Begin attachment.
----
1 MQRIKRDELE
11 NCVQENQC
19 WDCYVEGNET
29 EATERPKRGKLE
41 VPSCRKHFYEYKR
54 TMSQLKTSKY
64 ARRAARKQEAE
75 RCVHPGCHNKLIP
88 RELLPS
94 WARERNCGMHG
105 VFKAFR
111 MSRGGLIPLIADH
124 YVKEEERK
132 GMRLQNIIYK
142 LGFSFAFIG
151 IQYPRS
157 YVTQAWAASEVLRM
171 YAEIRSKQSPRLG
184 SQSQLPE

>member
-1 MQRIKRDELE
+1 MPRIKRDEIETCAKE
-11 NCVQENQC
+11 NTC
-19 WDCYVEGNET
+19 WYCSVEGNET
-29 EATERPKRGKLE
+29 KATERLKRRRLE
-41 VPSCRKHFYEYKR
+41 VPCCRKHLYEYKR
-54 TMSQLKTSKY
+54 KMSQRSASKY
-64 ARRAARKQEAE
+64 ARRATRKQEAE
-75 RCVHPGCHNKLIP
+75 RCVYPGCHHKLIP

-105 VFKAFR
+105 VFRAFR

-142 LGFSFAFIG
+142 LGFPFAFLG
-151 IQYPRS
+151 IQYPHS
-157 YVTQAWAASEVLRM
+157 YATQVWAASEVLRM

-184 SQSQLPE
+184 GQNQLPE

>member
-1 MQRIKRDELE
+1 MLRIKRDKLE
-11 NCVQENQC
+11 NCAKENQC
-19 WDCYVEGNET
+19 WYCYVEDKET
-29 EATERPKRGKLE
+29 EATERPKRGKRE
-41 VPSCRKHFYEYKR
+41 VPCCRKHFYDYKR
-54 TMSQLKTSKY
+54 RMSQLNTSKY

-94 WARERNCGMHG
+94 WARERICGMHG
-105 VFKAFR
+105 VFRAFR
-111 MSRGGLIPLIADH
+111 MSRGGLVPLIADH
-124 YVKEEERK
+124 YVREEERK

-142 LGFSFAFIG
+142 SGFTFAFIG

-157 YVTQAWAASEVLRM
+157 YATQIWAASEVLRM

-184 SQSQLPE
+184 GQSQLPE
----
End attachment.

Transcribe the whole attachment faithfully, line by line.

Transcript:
1 MQRIKRDELE
11 NCVQENQC
19 WDCYVEGNET
29 EATERPKRGKLE
41 VPSCRKHFYEYKR
54 TMSQLKTSKY
64 ARRAARKQEAE
75 RCVHPGCHNKLIP
88 RELLPS
94 WARERNCGMHG
105 VFKAFR
111 MSRGGLIPLIADH
124 YVKEEERK
132 GMRLQNIIYK
142 LGFSFAFIG
151 IQYPRS
157 YVTQAWAASEVLRM
171 YAEIRSKQSPRLG
184 SQSQLPE

>member
-1 MQRIKRDELE
+1 MPRIKRDEIETCAKE
-11 NCVQENQC
+11 NTC
-19 WDCYVEGNET
+19 WYCSVEGNET
-29 EATERPKRGKLE
+29 KATERLKRRRLE
-41 VPSCRKHFYEYKR
+41 VPCCRKHLYEYKR
-54 TMSQLKTSKY
+54 KMSQRSASKY
-64 ARRAARKQEAE
+64 ARRATRKQEAE
-75 RCVHPGCHNKLIP
+75 RCVYPGCHHKLIP

-105 VFKAFR
+105 VFRAFR

-142 LGFSFAFIG
+142 LGFPFAFLG
-151 IQYPRS
+151 IQYPHS
-157 YVTQAWAASEVLRM
+157 YATQVWAASEVLRM

-184 SQSQLPE
+184 GQNQLPE

>member
-1 MQRIKRDELE
+1 MLRIKRDKLE
-11 NCVQENQC
+11 NCAKENQC
-19 WDCYVEGNET
+19 WYCYVEDKET
-29 EATERPKRGKLE
+29 EATERPKRGKRE
-41 VPSCRKHFYEYKR
+41 VPCCRKHFYDYKR
-54 TMSQLKTSKY
+54 RMSQLNTSKY

-94 WARERNCGMHG
+94 WARERICGMHG
-105 VFKAFR
+105 VFRAFR
-111 MSRGGLIPLIADH
+111 MSRGGLVPLIADH
-124 YVKEEERK
+124 YVREEERK

-142 LGFSFAFIG
+142 SGFTFAFIG

-157 YVTQAWAASEVLRM
+157 YATQIWAASEVLRM

-184 SQSQLPE
+184 GQSQLPE